1847 (6 Nov.) entire per Overland Mail to the United States, rated 2/- and sent c/o Baring Brothers & Co., London (name subsequently crossed out) with the boxed BEARING cachet in front and the three-tiered “PENANG Bearing” handstamp on the reverse. Half the transatlantic postage was collected (12 U.S. cents) as indicated by the accountancy mark in front. Prior to 1854, letters could be sent unpaid, i.e. postage was not prepaid by the sender and had to be collected from the recipient or agent. The boxed “BEARING” handstamp was of the standard Indian type, and was used concurrently with the three-tiered “PENANG Bearing” handstamp for unpaid mail. Dr. Wood also possessed an example of an 1849 entire to the U. S. with these handstamps (see p. 12 of his S. S. book).

c.1863 cover (“Mrs. Smith” correspondence) to England via Galle and Southampton, franked East India 4a. black (2) with octagonal (B/147) cancellations and endorsed “Stamped 8 annas” with the usual sender’s initials on the adhesives. A red d/r ‘Penang P. O.’ despatch c.d.s. is in front and a Clevedon arrival c.d.s. is on the reverse.

1864 cover to Paris via Suez and Marseilles, franked East India 2a. pink and 4a. black cancelled by B/147 octagons. A black d/r ‘Penang P. O.’ (overstruck in red) is in front together with a Suez transit postmark and the small boxed ‘PD’ (Paid) handstamp (Proud PD5) which is the earliest known date of use, having been previously recorded as used only in 1871. Reverse bears a Paris arrival postmark.

1864 (10 Dec.) triple colour franking printed envelope to Boston via Marseilles, franked East India 8p. (2), 2a. yellow-buff (3) and 8a. carmine, all cancelled by the Penang diamond 147 duplex (eleven, instead of ten, diagonal lines enclosing the ‘147’) and rated 1/11 with two “16 cents” accountancy marks and London transit/Boston arrival datestamps alongside.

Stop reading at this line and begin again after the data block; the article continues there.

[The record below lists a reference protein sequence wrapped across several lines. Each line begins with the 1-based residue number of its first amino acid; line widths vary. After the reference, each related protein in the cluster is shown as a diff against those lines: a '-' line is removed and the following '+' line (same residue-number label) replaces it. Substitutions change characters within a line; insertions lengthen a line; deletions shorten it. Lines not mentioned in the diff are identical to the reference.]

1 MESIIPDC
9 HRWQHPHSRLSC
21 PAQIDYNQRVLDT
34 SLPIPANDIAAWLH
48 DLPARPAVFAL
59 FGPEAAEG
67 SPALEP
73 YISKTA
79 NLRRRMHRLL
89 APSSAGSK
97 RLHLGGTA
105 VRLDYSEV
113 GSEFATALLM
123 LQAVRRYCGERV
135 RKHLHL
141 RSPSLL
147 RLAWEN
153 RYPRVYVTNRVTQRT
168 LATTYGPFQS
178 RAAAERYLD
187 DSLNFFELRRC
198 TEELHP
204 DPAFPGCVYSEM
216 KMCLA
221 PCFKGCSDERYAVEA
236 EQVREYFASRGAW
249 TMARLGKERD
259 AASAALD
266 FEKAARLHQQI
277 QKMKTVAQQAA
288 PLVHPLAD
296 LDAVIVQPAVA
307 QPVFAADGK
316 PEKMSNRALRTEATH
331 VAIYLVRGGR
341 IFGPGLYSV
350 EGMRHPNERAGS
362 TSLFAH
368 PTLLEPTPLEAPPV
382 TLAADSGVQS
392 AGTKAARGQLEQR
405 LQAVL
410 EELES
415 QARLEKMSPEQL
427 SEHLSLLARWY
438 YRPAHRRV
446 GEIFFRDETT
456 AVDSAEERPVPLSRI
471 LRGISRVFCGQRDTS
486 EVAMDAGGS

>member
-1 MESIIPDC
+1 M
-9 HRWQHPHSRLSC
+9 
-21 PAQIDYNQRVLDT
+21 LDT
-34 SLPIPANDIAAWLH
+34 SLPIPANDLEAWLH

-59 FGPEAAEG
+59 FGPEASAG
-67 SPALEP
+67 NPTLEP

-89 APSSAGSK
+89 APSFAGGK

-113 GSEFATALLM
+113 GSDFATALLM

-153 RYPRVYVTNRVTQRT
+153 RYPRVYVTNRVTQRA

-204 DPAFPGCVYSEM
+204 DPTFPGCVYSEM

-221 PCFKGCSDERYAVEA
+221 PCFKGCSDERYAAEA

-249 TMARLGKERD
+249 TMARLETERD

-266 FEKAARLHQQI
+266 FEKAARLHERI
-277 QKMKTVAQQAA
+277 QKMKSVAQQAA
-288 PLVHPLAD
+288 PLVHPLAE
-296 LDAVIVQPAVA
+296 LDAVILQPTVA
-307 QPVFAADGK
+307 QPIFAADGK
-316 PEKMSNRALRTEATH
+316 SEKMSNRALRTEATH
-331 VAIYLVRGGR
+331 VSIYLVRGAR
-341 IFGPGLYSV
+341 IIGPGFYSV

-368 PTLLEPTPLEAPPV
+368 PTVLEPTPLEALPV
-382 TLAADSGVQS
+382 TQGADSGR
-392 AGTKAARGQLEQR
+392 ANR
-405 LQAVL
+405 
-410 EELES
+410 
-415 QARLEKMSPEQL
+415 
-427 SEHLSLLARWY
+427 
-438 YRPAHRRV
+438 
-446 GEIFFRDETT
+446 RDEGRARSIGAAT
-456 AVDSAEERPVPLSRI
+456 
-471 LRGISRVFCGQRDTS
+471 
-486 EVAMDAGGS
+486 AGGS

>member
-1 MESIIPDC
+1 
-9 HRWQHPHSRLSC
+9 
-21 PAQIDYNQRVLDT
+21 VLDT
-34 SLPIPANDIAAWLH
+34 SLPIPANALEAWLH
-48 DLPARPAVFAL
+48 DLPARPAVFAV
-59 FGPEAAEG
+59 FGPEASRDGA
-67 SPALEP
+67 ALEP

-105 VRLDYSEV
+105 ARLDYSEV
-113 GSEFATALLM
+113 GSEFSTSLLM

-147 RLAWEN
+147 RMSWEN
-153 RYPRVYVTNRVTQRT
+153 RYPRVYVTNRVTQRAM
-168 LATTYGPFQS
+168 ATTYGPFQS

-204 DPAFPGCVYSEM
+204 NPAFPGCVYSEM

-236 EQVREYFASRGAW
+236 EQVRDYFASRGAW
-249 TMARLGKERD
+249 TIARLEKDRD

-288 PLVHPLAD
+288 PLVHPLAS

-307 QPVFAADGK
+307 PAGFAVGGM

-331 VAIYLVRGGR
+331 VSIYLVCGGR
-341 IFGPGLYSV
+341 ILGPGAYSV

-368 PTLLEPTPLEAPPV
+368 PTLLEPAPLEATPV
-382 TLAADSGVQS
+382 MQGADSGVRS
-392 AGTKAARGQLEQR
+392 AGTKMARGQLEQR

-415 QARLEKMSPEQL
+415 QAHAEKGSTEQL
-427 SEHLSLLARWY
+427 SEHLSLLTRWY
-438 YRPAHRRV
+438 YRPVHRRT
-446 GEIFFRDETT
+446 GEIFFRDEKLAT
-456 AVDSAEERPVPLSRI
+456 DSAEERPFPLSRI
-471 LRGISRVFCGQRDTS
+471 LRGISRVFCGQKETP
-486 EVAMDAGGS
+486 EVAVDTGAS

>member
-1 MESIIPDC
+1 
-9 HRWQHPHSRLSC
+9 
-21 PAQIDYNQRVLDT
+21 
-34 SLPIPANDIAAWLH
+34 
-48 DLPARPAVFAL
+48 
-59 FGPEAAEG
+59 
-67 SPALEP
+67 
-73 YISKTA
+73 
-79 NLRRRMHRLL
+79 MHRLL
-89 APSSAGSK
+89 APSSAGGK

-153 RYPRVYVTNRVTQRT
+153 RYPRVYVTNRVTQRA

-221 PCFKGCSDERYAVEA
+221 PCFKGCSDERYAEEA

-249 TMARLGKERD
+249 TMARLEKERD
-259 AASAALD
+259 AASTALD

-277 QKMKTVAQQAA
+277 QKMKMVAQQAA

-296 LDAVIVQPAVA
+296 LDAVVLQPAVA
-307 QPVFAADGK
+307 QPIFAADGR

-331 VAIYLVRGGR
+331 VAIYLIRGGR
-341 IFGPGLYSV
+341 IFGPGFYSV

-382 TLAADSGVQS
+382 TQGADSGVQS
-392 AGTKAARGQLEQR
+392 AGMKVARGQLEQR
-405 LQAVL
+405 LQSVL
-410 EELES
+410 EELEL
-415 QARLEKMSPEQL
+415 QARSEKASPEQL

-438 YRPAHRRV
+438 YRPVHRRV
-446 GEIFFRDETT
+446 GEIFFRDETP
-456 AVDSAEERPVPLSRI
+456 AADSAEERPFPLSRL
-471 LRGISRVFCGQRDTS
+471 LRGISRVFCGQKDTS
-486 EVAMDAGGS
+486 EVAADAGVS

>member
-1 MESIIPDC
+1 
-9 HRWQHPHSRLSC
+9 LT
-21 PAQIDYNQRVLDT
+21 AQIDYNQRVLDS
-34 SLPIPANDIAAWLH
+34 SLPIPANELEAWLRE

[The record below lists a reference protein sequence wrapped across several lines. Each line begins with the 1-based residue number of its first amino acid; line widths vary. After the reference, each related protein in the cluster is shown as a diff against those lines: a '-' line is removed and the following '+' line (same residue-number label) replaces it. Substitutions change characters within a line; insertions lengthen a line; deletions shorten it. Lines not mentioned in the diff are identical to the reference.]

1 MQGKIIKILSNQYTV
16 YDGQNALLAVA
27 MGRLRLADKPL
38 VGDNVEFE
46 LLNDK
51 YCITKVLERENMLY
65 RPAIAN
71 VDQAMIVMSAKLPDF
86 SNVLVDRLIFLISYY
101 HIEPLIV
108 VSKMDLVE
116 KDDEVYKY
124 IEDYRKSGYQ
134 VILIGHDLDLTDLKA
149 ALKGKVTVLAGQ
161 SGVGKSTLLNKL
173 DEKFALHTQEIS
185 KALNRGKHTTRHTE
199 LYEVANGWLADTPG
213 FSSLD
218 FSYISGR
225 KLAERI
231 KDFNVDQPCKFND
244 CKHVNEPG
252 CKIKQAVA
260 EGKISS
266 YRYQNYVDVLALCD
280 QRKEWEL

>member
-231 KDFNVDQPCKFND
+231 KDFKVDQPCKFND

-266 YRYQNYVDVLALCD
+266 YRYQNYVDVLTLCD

1867 (9 Feb.) entire from Singapore to Bombay, rated ‘8’ and franked East India 8a. which is tied by a ‘STAMPED’ handstamp and the Penang diamond 147 duplex. The ‘STAMPED’ handstamp appears to have been privately applied (?to discourage theft of the stamp) before the letter was sent by steamer to Penang to catch the next available ship to Bombay.

1889 (27 Aug.) 3¢ blue PSPC to Minden, Germany with a Penang despatch c.d.s. and a German arrival c.d.s. in front. The squared dots dumb obliterator on this PSPC had never previously been described as used in Penang, but was used in Singapore several years earlier between 1880 and 1882 (Proud K19). Perhaps the Singapore GPO, which had discontinued their dumb obliterators much earlier than the Penang GPO, sent this particular obliterator up to Penang where it was then used sporadically. More examples are awaited to support this interesting hypothesis.

1912 (5 Jan.) 3¢ blue PSPC (ISC P1) used to Switzerland, cancelled d/r Penang A c.d.s. with Swiss arrival c.d.s. alongside. An extremely late usage of the first S. S. PSPC during the reign of KGV some 33 years after its issue! Message on reverse reads “Posted card and cover to an officer of the post office, Penang.” This suggests that the sender did not reside in Penang but wanted a late Penang cancellation on the PSPC, courtesy of an obliging postal officer. A rather enterprising way to utilise a S.S. postcard which had already been invalidated in non-S.S. Malay states!